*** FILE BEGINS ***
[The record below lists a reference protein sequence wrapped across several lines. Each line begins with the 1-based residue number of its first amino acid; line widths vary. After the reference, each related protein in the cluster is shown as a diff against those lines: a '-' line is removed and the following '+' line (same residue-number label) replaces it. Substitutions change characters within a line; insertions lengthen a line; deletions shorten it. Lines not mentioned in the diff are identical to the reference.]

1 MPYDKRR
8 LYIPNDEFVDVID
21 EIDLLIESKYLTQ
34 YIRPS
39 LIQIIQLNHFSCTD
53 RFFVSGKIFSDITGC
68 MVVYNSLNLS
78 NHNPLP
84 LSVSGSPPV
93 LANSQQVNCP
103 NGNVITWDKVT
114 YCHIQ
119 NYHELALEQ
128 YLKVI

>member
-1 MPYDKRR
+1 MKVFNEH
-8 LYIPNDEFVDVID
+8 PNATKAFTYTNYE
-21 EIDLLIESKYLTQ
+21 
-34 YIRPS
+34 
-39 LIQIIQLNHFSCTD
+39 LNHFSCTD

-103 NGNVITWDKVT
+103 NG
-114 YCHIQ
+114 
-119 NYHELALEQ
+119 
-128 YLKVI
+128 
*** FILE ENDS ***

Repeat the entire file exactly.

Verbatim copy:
[The record below lists a reference protein sequence wrapped across several lines. Each line begins with the 1-based residue number of its first amino acid; line widths vary. After the reference, each related protein in the cluster is shown as a diff against those lines: a '-' line is removed and the following '+' line (same residue-number label) replaces it. Substitutions change characters within a line; insertions lengthen a line; deletions shorten it. Lines not mentioned in the diff are identical to the reference.]

1 MPYDKRR
8 LYIPNDEFVDVID
21 EIDLLIESKYLTQ
34 YIRPS
39 LIQIIQLNHFSCTD
53 RFFVSGKIFSDITGC
68 MVVYNSLNLS
78 NHNPLP
84 LSVSGSPPV
93 LANSQQVNCP
103 NGNVITWDKVT
114 YCHIQ
119 NYHELALEQ
128 YLKVI

>member
-1 MPYDKRR
+1 MKVFNEH
-8 LYIPNDEFVDVID
+8 PNATKAFTYTNYE
-21 EIDLLIESKYLTQ
+21 
-34 YIRPS
+34 
-39 LIQIIQLNHFSCTD
+39 LNHFSCTD

-103 NGNVITWDKVT
+103 NG
-114 YCHIQ
+114 
-119 NYHELALEQ
+119 
-128 YLKVI
+128 